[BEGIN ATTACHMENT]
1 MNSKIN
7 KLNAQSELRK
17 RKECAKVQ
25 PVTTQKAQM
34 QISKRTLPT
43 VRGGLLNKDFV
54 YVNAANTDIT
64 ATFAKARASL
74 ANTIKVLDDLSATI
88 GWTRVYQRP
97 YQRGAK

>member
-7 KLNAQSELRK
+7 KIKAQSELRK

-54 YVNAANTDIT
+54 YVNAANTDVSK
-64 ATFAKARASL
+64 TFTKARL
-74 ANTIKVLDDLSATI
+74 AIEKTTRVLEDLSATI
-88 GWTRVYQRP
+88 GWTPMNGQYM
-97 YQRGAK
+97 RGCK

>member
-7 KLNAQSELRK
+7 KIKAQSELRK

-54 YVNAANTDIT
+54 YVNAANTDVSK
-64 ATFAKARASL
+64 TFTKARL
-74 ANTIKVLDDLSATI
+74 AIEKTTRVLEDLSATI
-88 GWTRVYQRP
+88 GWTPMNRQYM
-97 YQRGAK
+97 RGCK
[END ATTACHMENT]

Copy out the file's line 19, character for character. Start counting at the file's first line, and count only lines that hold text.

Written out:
-74 ANTIKVLDDLSATI